What is Clipping Mask?

Similar to Photoshop’s layer mask feature, a clipping mask allows you to apply a mask to multiple layers at once. By default, the bottom layer sets the boundaries for the overall group. Depending on your base layer’s content, the above layers will be affected in certain ways. Below, we’ve outlined how to use clipping masks successfully in Photoshop, so that you can come up with more creative layering in your photography and design work.  

How do clipping masks differ from layer masks?

Both mask approaches allow you to obscure certain sections of a layer, but layer masks require you to specify which sections you want to mask. Using the paint tools, you fill in certain areas with black (“mask”), white (“show”), or gray (“partially mask”) to tell Photoshop what to do. So what is clipping mask doing differently? In essence, the feature uses each layer’s contents to determine what to mask on the layer above it. Clipping masks can be more intuitive and fun to use than layer masks, and there are many imaginative ways to apply them.

How do I create a clipping mask in Photoshop?

  1. To become proficient with clipping masks, we first need to understand how a layer’s content and transparent areas are divided up. To get a better sense of this, you can load an image into Photoshop, so that it shows up in the Layers panel as the “Background” layer. Rename this image “Layer 1”, and then create a blank layer below it by clicking on the “New Layer” icon. You can name the blank layer “Layer 0”.  
  2. With “Layer 0” below our original image in the Layers panel, you can see the basics of how clipping masks work. To create a clipping mask, you first need to make sure that “Layer 1” is selected as the active layer. Click on “Layer 1” in the panel, so that it’s highlighted in blue.
  3. Then, select “Create Clipping Mask” from the Layers section of the top menu bar. This will create a clipping mask with the blank “Layer 0” as the bottom layer, and “Layer 1” will now be affected by it. Here, when a blank layer is masking the other layers, no content will be shown. This is just a quick example, and you can undo the clipping mask by going back to the Layers menu and selecting “Release Clipping Mask”. You’ll know that the mask has been removed when “Layer 1” is no longer indented in the Layers panel.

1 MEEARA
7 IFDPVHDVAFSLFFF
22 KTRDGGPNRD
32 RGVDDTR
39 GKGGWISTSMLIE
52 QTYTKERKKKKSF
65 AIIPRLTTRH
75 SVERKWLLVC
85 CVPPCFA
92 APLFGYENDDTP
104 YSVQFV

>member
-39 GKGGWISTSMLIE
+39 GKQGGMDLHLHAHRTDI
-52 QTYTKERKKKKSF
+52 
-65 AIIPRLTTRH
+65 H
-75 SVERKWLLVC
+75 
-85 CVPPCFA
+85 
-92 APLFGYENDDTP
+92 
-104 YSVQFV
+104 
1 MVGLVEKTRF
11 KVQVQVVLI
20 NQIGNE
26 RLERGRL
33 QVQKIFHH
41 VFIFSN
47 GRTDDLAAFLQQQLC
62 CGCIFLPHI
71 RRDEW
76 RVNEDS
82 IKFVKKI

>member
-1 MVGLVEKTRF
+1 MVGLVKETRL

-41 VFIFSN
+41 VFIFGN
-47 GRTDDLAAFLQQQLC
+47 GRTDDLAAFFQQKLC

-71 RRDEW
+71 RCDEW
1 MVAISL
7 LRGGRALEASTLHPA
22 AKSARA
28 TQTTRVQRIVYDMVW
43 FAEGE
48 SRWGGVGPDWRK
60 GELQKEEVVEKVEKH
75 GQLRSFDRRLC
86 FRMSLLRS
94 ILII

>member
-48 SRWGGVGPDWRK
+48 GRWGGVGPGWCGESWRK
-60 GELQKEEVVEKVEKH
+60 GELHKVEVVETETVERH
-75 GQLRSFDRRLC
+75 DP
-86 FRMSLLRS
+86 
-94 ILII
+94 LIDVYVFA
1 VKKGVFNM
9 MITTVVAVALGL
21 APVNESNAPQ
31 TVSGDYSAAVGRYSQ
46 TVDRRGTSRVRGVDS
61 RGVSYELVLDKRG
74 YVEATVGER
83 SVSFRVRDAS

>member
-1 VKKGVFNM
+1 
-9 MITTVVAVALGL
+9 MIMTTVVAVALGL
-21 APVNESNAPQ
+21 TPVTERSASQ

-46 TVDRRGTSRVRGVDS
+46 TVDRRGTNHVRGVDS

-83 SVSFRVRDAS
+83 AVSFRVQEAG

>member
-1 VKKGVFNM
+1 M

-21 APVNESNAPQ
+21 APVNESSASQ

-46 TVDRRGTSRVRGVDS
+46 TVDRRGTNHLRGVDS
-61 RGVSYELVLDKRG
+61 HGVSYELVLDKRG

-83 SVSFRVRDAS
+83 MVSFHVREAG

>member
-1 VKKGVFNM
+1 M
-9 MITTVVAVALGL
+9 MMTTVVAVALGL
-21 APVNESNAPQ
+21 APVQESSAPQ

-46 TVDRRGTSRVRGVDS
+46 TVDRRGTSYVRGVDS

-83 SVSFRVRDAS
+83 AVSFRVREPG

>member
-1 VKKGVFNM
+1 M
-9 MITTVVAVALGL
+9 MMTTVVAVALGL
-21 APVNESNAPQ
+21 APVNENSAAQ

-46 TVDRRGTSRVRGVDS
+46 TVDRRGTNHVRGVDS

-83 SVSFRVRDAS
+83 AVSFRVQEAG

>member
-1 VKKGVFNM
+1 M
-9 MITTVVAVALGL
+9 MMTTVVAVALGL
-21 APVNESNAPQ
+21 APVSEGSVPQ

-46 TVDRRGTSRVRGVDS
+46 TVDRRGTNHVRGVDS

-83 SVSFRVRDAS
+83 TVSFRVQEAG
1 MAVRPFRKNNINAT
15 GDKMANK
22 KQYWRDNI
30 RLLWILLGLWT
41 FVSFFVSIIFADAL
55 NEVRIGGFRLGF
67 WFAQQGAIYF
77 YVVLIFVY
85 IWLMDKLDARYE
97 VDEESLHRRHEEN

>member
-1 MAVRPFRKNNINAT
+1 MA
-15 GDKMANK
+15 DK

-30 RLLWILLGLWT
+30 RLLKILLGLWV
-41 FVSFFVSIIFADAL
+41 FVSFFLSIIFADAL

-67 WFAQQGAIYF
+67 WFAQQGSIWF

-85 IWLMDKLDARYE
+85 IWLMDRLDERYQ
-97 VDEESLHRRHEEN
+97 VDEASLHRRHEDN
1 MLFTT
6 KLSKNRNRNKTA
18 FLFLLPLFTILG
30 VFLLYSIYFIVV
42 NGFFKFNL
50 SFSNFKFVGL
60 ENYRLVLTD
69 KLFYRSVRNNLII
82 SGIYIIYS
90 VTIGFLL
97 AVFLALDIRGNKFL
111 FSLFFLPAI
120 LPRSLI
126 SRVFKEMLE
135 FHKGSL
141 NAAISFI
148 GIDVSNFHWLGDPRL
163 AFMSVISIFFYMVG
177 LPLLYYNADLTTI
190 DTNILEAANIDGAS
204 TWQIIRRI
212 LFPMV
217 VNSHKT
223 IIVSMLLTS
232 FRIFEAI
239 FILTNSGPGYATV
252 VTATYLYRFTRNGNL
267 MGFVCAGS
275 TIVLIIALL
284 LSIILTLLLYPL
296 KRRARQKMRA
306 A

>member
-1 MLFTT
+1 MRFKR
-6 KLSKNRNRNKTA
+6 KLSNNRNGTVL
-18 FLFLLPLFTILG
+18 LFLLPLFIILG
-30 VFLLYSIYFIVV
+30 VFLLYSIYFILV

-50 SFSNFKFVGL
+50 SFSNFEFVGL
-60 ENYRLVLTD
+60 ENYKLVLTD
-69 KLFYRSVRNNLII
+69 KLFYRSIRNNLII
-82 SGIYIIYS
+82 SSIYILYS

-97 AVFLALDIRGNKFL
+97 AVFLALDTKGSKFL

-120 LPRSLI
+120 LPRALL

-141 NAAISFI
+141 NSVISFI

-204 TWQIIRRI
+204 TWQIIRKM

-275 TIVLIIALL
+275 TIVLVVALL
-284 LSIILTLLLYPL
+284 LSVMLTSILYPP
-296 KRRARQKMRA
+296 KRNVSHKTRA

4. Now, if we draw a shape in “Layer 0” and fill it in with black, it will form the basis for a totally different clipping mask. To do this, you can use any of the selection tools (like the Rectangular Marquee tool), draw on the blank layer, and then choose “Fill” from the Edit menu. A new dialog box will appear, allowing you to choose how opaque you want the fill to be, and these settings will also affect the final clipping mask.
  5. Next, deselect the shape’s outline by going to the Select menu and choosing “Deselect”. If you create a clipping mask using the previous steps, “Layer 0” will now hide everything from “Layer 1” that is outside of the shape outline, but show everything inside it. If you’re not happy with what’s visible in the clipping mask, you can quickly select the Move tool and adjust the position of “Layer 1”, or any other layers you decide to create. Have fun, and don’t be afraid to experiment!
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